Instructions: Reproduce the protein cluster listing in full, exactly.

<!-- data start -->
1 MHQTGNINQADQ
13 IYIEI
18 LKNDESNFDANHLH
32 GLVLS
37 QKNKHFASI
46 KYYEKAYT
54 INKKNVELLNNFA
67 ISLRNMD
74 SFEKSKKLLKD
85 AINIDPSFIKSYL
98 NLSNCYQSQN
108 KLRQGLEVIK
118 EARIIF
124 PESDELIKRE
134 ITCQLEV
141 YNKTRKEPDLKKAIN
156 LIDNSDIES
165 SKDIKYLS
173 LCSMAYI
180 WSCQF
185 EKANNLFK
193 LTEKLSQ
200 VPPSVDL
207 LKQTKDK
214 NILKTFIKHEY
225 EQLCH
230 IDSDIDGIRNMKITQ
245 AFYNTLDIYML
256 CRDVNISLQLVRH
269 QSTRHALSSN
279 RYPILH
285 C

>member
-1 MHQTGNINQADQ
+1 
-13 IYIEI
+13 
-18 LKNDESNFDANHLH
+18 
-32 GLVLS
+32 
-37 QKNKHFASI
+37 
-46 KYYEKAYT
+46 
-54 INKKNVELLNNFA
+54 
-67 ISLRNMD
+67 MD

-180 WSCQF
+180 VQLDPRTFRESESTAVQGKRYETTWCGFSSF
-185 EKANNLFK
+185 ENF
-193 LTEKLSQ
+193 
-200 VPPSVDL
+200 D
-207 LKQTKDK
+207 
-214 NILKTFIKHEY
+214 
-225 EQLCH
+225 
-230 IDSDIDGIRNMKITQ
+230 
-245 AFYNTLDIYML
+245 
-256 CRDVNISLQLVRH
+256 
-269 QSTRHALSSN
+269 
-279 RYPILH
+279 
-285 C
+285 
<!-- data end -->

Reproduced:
1 MHQTGNINQADQ
13 IYIEI
18 LKNDESNFDANHLH
32 GLVLS
37 QKNKHFASI
46 KYYEKAYT
54 INKKNVELLNNFA
67 ISLRNMD
74 SFEKSKKLLKD
85 AINIDPSFIKSYL
98 NLSNCYQSQN
108 KLRQGLEVIK
118 EARIIF
124 PESDELIKRE
134 ITCQLEV
141 YNKTRKEPDLKKAIN
156 LIDNSDIES
165 SKDIKYLS
173 LCSMAYI
180 WSCQF
185 EKANNLFK
193 LTEKLSQ
200 VPPSVDL
207 LKQTKDK
214 NILKTFIKHEY
225 EQLCH
230 IDSDIDGIRNMKITQ
245 AFYNTLDIYML
256 CRDVNISLQLVRH
269 QSTRHALSSN
279 RYPILH
285 C

>member
-1 MHQTGNINQADQ
+1 
-13 IYIEI
+13 
-18 LKNDESNFDANHLH
+18 
-32 GLVLS
+32 
-37 QKNKHFASI
+37 
-46 KYYEKAYT
+46 
-54 INKKNVELLNNFA
+54 
-67 ISLRNMD
+67 MD

-180 WSCQF
+180 VQLDPRTFRESESTAVQGKRYETTWCGFSSF
-185 EKANNLFK
+185 ENF
-193 LTEKLSQ
+193 
-200 VPPSVDL
+200 D
-207 LKQTKDK
+207 
-214 NILKTFIKHEY
+214 
-225 EQLCH
+225 
-230 IDSDIDGIRNMKITQ
+230 
-245 AFYNTLDIYML
+245 
-256 CRDVNISLQLVRH
+256 
-269 QSTRHALSSN
+269 
-279 RYPILH
+279 
-285 C
+285 